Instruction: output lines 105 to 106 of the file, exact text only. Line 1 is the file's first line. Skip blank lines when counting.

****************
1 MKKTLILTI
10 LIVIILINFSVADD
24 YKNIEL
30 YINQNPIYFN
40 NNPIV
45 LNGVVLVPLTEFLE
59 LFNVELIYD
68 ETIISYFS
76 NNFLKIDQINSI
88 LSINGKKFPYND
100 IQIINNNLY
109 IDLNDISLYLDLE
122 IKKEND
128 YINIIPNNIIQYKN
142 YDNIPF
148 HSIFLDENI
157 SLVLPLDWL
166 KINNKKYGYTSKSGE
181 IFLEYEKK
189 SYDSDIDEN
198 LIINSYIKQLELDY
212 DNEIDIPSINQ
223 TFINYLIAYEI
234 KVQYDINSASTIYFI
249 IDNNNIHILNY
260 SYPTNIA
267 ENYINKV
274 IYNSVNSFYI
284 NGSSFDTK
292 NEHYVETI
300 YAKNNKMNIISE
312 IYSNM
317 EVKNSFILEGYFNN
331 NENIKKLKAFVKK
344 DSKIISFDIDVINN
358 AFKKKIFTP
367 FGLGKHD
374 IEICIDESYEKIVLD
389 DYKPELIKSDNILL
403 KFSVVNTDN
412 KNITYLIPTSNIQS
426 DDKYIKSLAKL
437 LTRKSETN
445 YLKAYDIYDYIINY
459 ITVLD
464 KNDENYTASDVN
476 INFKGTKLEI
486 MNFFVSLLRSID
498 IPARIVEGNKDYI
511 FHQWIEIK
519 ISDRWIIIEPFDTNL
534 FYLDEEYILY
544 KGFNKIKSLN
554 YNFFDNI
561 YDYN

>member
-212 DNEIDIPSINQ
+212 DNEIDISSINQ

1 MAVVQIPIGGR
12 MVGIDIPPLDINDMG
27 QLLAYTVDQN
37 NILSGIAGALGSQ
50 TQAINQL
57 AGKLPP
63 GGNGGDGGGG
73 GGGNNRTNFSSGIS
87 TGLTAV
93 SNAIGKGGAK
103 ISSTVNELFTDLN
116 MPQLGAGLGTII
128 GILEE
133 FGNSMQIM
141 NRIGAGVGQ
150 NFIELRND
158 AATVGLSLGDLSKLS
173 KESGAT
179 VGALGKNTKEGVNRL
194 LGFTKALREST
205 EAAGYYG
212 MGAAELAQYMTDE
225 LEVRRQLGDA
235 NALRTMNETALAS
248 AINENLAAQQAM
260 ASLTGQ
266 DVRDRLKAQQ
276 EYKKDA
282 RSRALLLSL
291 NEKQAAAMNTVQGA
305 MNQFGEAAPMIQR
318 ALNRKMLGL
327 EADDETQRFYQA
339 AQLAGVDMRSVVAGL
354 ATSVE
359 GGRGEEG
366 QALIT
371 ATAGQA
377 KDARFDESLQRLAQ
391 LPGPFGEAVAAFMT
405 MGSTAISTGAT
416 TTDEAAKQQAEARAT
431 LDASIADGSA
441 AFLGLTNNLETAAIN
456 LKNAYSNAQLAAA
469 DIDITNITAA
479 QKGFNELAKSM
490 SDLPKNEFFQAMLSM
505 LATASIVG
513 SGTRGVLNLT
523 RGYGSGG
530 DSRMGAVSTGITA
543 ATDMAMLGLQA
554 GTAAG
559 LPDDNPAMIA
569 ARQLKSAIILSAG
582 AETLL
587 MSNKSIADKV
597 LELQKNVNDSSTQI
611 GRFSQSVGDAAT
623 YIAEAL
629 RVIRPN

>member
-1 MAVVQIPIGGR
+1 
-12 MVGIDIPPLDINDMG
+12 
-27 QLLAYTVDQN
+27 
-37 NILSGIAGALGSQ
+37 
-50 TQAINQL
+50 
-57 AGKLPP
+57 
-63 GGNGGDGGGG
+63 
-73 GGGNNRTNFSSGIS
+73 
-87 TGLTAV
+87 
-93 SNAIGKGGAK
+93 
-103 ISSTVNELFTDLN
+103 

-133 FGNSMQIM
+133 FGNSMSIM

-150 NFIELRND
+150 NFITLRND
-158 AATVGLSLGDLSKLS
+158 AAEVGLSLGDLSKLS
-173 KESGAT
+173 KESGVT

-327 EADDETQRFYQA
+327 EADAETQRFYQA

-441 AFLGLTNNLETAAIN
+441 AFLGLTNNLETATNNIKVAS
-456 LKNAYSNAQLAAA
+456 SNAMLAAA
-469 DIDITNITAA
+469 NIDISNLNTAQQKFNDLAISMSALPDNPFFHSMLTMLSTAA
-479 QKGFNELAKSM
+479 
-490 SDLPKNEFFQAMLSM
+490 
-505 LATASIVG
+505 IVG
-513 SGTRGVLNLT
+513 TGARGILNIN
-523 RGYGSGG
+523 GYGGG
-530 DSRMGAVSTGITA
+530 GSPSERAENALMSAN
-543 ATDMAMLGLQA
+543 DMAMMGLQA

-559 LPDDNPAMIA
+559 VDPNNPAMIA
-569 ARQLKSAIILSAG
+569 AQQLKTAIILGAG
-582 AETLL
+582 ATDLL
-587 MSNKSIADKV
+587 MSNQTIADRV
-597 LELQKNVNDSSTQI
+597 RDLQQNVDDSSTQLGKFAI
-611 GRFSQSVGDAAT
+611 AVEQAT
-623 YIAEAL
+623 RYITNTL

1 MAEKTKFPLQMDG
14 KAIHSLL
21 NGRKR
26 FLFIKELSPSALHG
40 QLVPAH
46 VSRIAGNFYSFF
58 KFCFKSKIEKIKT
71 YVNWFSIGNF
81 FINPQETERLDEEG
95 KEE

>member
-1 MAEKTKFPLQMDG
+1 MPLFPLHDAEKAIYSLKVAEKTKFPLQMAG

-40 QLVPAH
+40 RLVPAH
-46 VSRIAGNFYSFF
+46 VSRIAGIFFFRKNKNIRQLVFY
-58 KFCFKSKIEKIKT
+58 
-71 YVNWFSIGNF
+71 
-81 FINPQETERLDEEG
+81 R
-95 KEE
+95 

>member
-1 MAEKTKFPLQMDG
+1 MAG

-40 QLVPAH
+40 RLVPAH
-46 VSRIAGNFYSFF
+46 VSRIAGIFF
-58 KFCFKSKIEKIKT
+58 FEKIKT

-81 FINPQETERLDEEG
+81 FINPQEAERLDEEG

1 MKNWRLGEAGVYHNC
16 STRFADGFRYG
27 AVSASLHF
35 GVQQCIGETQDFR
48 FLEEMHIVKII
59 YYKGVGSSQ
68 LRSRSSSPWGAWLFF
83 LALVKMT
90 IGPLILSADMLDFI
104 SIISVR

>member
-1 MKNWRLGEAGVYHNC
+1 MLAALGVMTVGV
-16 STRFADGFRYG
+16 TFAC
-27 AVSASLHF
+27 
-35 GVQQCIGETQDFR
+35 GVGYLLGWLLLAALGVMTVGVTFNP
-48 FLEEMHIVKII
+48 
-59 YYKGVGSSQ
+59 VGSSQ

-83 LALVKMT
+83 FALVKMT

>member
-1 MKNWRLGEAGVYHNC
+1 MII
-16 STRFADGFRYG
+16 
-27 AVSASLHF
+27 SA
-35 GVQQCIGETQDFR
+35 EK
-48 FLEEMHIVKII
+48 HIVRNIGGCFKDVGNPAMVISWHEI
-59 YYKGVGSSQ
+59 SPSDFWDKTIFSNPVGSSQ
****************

479 QKGFNELAKSM
490 SDLPKNEFFQAMLSM